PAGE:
Watch Melissa’s video

This article on the Showcasing Early Career Researchers Competition was first published by the CRC Association. Read the original article here.

Out of this world

The secrets of Earth, the Moon and Mars are being uncovered by detailed studies of zircon crystals in ancient rocks.

John Curtin Distinguished Professor Simon Wilde and Associate Professor Alexander Nemchin, with colleagues from Curtin’s Department of Applied Geology, undertake in situ isotopic analyses of zircons and other chemically complex materials.

To do this they use Curtin’s two Sensitive High Resolution Ion Micro Probes (SHRIMPs) in the John De Laeter Centre for Isotope Research.

“The oldest zircons on Earth, the Moon and Mars – which are all close to 4.4 billion years old – have been dated using the Curtin SHRIMPs,” says SHRIMP Manager Dr Allen Kennedy.

While Wilde primarily focuses on terrestrial zircons, Nemchin – who divides his time between Curtin and the Swedish Museum of Natural History in Stockholm – has analysed zircons from the Moon and Mars.

“Previous research in the seventies discovered abundant zircon in many lunar samples delivered by the Apollo missions,” Nemchin says. “So we used zircon samples from the Moon to gain a better understanding of how to interpret our terrestrial zircon data.”

The results were illuminating: “We found the currently oldest known zircon on the Moon with an age of 4.417 billion years
– which provides the youngest limit to the formation of the lunar magma ocean.” This vast ‘ocean’ of partially melted rock
is thought to have swamped the Moon shortly after it formed.

In addition, Nemchin and his international collaborators, including NASA, identified a series of features in zircon grains that allow major lunar impact events to be dated.

They have also developed novel methods of analysing phosphates from the Moon with a precision close to a few million years. “Together, this resulted in our questioning of the terminal lunar cataclysm hypothesis.”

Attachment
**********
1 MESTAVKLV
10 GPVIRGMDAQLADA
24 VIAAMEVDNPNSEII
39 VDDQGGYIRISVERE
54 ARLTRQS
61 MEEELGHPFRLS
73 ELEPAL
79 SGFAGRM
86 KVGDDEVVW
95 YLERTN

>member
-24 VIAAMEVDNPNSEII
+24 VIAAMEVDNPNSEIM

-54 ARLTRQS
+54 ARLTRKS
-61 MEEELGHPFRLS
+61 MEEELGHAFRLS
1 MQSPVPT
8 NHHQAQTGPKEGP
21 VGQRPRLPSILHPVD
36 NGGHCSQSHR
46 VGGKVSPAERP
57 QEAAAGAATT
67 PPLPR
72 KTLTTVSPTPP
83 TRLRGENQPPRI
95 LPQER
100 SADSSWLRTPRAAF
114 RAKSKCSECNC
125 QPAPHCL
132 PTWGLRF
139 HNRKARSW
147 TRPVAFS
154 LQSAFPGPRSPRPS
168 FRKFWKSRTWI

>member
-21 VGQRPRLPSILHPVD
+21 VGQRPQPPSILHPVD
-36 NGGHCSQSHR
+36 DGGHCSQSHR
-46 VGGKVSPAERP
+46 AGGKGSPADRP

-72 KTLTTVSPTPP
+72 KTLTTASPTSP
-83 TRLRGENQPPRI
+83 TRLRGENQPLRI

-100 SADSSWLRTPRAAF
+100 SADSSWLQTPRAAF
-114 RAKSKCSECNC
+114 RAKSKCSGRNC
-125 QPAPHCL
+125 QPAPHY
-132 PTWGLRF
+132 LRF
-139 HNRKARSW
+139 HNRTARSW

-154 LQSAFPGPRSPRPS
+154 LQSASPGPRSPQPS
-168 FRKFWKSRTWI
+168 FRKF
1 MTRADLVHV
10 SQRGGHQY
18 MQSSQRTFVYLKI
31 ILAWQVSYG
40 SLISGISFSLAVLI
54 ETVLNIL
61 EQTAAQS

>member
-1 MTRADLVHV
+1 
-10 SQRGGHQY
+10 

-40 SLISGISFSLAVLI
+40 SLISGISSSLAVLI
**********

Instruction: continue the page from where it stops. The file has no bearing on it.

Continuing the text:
Out of this world embed 300
Zircon research by a team at the John De Laeter Centre for Isotope Research found that dramatic changes on Mars 1.7 billion years ago resulted in its barren landscape today.

Also known as the Late Heavy Bombardment, the lunar cataclysm concept was put forward in the 1970s. It suggests that asteroids barraged the Moon for a short time approximately 3.9 billion
years ago, causing much of the cratering seen today on the lunar surface and having geological consequences for Earth.

Nemchin’s results instead suggest multiple cataclysmic spikes of impacts occurred throughout the history of the Solar System, separated by relatively quiet periods.

The team also dated zircon found in an ancient Martian meteorite known as Black Beauty, which was discovered in the Sahara Desert in 2011 by Bedouin tribesmen.

After they determined that the meteorite’s zircon crystals were 4.43 billion years old, the team took precise measurements that provided additional ideas about how the Martian atmosphere has changed through time.

They found that water on Mars was more abundant when the crystals formed, but something dramatically changed prior to 1.7 billion years ago, leaving the barren Martian desert that persists to this day.

– Ben Skuse